Comprehensive Quality Assessment of Optical Satellite Imagery Using Weakly Supervised Video Learning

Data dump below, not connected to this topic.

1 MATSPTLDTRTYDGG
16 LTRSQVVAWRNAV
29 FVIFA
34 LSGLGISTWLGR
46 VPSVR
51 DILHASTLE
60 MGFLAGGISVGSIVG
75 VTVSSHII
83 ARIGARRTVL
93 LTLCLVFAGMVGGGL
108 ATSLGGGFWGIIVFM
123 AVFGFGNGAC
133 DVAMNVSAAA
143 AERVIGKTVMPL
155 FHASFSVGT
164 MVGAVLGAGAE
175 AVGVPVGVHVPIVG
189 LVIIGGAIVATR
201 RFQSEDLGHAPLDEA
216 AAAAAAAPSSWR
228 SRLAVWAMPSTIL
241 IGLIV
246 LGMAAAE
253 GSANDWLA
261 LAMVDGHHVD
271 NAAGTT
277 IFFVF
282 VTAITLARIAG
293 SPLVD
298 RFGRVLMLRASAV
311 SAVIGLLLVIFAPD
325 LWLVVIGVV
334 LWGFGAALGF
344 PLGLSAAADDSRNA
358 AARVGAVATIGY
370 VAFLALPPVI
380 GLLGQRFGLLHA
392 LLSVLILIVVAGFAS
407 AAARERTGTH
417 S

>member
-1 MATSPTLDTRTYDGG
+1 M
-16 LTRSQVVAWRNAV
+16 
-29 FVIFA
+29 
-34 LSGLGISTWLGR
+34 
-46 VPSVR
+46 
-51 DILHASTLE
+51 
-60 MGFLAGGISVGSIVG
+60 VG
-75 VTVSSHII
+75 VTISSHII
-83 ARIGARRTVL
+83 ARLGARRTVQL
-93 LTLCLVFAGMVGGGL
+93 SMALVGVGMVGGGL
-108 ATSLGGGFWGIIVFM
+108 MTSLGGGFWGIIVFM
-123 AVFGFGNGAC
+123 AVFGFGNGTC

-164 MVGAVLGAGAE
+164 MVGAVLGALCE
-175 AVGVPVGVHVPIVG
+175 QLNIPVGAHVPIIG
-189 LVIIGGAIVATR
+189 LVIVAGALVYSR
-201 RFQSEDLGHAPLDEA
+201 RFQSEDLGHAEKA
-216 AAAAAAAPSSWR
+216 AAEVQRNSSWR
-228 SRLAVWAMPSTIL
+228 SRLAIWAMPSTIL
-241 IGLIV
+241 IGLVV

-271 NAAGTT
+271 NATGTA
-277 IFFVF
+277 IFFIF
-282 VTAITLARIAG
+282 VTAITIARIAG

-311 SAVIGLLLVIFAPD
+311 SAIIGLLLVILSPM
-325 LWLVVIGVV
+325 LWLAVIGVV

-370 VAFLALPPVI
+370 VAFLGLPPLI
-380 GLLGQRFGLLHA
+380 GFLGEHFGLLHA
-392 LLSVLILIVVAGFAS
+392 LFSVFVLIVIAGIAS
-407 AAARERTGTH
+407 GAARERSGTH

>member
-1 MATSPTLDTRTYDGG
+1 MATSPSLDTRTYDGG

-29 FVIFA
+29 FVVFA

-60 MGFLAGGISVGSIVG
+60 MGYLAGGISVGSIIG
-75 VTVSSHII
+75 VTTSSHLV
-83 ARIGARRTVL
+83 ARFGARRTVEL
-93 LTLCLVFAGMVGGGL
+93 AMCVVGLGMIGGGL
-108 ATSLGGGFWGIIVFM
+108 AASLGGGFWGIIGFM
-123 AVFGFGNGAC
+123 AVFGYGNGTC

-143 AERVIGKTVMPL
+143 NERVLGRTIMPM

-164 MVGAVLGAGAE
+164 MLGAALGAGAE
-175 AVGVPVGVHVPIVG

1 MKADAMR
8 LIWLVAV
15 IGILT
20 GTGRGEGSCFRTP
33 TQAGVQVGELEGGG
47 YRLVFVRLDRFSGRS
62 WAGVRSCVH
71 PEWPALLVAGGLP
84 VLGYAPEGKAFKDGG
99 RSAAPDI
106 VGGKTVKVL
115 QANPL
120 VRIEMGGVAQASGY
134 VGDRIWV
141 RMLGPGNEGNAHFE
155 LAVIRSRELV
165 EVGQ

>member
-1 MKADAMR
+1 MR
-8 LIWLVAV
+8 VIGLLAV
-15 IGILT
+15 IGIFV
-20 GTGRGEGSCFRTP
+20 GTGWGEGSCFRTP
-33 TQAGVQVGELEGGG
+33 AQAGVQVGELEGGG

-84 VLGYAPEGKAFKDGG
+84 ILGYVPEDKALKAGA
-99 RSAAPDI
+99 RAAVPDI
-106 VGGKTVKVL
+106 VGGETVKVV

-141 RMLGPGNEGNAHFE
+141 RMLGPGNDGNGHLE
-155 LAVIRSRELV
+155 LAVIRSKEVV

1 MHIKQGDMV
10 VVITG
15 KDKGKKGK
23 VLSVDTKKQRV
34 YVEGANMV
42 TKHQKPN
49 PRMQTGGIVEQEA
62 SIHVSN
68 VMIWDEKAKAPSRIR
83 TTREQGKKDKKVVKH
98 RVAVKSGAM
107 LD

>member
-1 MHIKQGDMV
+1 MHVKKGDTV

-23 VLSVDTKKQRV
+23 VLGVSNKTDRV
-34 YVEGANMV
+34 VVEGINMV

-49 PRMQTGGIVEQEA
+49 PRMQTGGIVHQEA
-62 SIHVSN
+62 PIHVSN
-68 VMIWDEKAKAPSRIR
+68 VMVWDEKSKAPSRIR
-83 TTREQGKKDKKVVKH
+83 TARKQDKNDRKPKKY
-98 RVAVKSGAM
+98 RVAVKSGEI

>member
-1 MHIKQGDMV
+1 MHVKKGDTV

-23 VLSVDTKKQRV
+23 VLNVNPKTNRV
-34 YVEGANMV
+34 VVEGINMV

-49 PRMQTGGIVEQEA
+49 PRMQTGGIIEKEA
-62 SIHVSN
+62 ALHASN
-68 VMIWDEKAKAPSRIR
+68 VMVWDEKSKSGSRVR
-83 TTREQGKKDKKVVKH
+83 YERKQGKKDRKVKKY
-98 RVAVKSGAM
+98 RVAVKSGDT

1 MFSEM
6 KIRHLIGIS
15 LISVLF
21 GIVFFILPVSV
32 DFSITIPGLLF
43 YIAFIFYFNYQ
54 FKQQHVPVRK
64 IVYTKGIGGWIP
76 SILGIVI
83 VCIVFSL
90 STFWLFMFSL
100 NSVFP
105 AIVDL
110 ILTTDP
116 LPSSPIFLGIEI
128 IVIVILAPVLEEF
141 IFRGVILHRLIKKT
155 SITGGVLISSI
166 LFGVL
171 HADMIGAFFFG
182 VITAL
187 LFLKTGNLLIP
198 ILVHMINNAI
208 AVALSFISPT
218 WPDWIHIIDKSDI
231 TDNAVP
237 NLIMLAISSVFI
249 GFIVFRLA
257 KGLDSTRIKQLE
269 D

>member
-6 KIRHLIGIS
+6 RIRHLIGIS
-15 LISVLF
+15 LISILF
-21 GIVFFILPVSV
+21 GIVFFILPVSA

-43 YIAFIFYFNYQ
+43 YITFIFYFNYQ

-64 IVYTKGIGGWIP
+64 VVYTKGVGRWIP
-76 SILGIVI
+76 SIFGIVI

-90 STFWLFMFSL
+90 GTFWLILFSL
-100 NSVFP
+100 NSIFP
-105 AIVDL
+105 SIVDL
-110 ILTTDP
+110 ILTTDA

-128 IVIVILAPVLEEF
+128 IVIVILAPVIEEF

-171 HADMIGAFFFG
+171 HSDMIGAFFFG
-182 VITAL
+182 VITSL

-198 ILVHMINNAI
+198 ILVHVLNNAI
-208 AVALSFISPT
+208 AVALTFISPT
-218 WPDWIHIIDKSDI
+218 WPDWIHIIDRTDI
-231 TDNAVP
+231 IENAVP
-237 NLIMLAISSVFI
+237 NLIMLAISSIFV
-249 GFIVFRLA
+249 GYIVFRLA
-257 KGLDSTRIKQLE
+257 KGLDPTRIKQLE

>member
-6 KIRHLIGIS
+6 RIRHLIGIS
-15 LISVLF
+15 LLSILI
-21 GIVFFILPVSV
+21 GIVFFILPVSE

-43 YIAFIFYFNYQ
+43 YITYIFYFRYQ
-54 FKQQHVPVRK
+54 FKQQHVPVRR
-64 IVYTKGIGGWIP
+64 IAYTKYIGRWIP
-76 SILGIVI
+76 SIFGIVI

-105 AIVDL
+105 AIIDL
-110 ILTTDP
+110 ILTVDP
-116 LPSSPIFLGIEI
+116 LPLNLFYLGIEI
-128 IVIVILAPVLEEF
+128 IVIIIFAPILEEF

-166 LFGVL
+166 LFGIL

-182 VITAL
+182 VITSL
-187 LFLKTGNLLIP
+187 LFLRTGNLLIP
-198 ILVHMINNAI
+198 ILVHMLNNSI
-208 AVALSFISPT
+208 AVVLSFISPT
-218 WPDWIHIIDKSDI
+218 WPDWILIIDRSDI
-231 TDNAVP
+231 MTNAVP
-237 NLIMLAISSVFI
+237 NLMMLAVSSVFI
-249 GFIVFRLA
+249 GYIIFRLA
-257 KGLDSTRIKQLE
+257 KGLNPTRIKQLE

Identifying high-quality (i.e., relatively clear) measurements of surface conditions is a near-universal first step in working with optical satellite imagery. Many cloud masking algorithms have been developed to characterize the likelihood that reflectance measurements for individual pixels were influenced by clouds, cloud shadows, and other atmospheric effects. However, due to the continuous density of the atmospheric volume, we argue that quantification of occlusion and corruption effects is better treated as a regression problem rather than a discretized classification problem as done in prior work. We propose a space-time context network trained using a bootstrapping procedure that leverages millions of automatically-mined video sequences informed by a weakly supervised measure of atmospheric similarity. We find that our approach outperforms existing machine learning and physical basis cloud and cloud shadow detection algorithms, producing state-of-the-art results for Sentinel-2 imagery on two different out-of-distribution reference datasets. The resulting product offers a flexible quality assessment (QA) solution that enables both standard cloud and cloud shadow masking via thresholding and more complex image grading for compositing or downstream models. By way of generality, minimal supervision, and scale of our training data, our approach has the potential to significantly improve the utility and usability of optical remote sensing imagery.